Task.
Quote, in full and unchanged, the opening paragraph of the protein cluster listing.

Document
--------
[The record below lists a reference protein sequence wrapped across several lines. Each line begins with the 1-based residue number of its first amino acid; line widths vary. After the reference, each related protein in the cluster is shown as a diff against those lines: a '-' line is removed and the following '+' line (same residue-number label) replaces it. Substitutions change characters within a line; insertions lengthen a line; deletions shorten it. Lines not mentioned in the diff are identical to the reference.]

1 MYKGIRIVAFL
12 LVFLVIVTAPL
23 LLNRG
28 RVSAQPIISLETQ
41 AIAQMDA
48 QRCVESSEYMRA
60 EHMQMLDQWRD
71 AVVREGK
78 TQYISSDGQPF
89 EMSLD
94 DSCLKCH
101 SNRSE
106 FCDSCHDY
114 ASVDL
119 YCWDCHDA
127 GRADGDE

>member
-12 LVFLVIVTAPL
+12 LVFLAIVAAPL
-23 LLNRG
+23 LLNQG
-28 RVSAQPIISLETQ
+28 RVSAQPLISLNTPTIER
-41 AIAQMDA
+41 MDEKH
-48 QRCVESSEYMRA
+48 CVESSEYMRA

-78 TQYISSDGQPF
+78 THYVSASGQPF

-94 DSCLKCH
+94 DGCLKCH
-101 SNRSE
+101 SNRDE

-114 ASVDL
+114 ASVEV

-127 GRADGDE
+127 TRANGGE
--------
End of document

[The record below lists a reference protein sequence wrapped across several lines. Each line begins with the 1-based residue number of its first amino acid; line widths vary. After the reference, each related protein in the cluster is shown as a diff against those lines: a '-' line is removed and the following '+' line (same residue-number label) replaces it. Substitutions change characters within a line; insertions lengthen a line; deletions shorten it. Lines not mentioned in the diff are identical to the reference.]